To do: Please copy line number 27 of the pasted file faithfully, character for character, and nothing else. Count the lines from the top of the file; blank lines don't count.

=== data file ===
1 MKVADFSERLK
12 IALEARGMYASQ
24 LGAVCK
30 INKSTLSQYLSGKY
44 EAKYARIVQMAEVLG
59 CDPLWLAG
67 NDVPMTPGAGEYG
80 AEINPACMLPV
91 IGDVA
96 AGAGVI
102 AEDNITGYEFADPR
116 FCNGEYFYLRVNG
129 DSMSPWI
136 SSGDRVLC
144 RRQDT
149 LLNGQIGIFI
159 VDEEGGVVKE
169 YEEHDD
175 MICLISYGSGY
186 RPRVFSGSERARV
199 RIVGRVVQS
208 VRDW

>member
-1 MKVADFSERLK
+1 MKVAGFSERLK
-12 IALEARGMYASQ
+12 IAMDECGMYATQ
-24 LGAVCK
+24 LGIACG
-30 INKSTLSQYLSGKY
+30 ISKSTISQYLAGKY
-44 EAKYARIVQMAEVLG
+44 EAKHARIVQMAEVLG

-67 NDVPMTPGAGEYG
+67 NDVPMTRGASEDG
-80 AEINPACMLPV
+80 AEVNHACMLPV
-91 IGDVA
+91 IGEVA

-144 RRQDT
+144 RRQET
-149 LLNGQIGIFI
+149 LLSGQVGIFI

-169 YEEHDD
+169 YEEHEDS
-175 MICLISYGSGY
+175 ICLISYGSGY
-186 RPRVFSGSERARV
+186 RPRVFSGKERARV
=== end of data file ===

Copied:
+12 IAMDECGMYATQ